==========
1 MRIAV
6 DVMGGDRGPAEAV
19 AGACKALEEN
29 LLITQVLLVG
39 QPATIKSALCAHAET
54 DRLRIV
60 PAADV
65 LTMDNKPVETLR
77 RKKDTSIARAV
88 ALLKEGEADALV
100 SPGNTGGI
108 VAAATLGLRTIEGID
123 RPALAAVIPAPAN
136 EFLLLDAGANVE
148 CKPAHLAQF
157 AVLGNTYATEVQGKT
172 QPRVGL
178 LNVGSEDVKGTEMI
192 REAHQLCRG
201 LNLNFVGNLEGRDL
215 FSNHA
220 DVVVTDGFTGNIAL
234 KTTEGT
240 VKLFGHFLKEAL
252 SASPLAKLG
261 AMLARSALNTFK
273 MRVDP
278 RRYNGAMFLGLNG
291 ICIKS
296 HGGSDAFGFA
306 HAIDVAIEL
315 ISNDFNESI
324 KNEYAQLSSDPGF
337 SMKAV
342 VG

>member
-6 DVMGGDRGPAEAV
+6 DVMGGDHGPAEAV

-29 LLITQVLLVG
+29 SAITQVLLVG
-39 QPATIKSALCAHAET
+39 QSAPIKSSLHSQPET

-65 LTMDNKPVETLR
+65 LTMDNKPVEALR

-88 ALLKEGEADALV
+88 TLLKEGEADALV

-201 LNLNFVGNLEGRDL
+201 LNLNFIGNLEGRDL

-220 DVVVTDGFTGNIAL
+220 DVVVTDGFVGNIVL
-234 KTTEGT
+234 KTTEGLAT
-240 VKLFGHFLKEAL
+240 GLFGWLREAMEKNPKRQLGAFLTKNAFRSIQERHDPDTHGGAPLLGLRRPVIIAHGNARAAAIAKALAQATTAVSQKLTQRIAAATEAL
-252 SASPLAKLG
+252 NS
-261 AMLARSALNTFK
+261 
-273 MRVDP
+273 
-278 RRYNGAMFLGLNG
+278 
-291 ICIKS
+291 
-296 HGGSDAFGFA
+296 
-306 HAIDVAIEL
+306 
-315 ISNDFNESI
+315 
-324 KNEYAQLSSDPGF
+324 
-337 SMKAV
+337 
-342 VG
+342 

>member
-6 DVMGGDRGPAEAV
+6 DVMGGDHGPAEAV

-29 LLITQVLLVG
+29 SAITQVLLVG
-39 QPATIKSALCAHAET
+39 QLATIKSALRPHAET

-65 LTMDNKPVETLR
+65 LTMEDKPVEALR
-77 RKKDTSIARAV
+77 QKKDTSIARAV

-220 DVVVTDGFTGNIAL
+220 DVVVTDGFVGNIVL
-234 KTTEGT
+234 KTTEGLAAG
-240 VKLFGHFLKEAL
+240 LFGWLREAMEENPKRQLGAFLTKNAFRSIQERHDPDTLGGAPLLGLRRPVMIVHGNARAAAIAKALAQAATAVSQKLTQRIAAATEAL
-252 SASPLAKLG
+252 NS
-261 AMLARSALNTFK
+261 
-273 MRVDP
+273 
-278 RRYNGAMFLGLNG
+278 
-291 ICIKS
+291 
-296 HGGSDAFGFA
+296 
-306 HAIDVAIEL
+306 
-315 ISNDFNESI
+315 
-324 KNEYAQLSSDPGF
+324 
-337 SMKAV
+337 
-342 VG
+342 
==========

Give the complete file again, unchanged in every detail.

1 MRIAV
6 DVMGGDRGPAEAV
19 AGACKALEEN
29 LLITQVLLVG
39 QPATIKSALCAHAET
54 DRLRIV
60 PAADV
65 LTMDNKPVETLR
77 RKKDTSIARAV
88 ALLKEGEADALV
100 SPGNTGGI
108 VAAATLGLRTIEGID
123 RPALAAVIPAPAN
136 EFLLLDAGANVE
148 CKPAHLAQF
157 AVLGNTYATEVQGKT
172 QPRVGL
178 LNVGSEDVKGTEMI
192 REAHQLCRG
201 LNLNFVGNLEGRDL
215 FSNHA
220 DVVVTDGFTGNIAL
234 KTTEGT
240 VKLFGHFLKEAL
252 SASPLAKLG
261 AMLARSALNTFK
273 MRVDP
278 RRYNGAMFLGLNG
291 ICIKS
296 HGGSDAFGFA
306 HAIDVAIEL
315 ISNDFNESI
324 KNEYAQLSSDPGF
337 SMKAV
342 VG

>member
-6 DVMGGDRGPAEAV
+6 DVMGGDHGPAEAV

-29 LLITQVLLVG
+29 SAITQVLLVG
-39 QPATIKSALCAHAET
+39 QSAPIKSSLHSQPET

-65 LTMDNKPVETLR
+65 LTMDNKPVEALR

-88 ALLKEGEADALV
+88 TLLKEGEADALV

-201 LNLNFVGNLEGRDL
+201 LNLNFIGNLEGRDL

-220 DVVVTDGFTGNIAL
+220 DVVVTDGFVGNIVL
-234 KTTEGT
+234 KTTEGLAT
-240 VKLFGHFLKEAL
+240 GLFGWLREAMEKNPKRQLGAFLTKNAFRSIQERHDPDTHGGAPLLGLRRPVIIAHGNARAAAIAKALAQATTAVSQKLTQRIAAATEAL
-252 SASPLAKLG
+252 NS
-261 AMLARSALNTFK
+261 
-273 MRVDP
+273 
-278 RRYNGAMFLGLNG
+278 
-291 ICIKS
+291 
-296 HGGSDAFGFA
+296 
-306 HAIDVAIEL
+306 
-315 ISNDFNESI
+315 
-324 KNEYAQLSSDPGF
+324 
-337 SMKAV
+337 
-342 VG
+342 

>member
-6 DVMGGDRGPAEAV
+6 DVMGGDHGPAEAV

-29 LLITQVLLVG
+29 SAITQVLLVG
-39 QPATIKSALCAHAET
+39 QLATIKSALRPHAET

-65 LTMDNKPVETLR
+65 LTMEDKPVEALR
-77 RKKDTSIARAV
+77 QKKDTSIARAV

-220 DVVVTDGFTGNIAL
+220 DVVVTDGFVGNIVL
-234 KTTEGT
+234 KTTEGLAAG
-240 VKLFGHFLKEAL
+240 LFGWLREAMEENPKRQLGAFLTKNAFRSIQERHDPDTLGGAPLLGLRRPVMIVHGNARAAAIAKALAQAATAVSQKLTQRIAAATEAL
-252 SASPLAKLG
+252 NS
-261 AMLARSALNTFK
+261 
-273 MRVDP
+273 
-278 RRYNGAMFLGLNG
+278 
-291 ICIKS
+291 
-296 HGGSDAFGFA
+296 
-306 HAIDVAIEL
+306 
-315 ISNDFNESI
+315 
-324 KNEYAQLSSDPGF
+324 
-337 SMKAV
+337 
-342 VG
+342 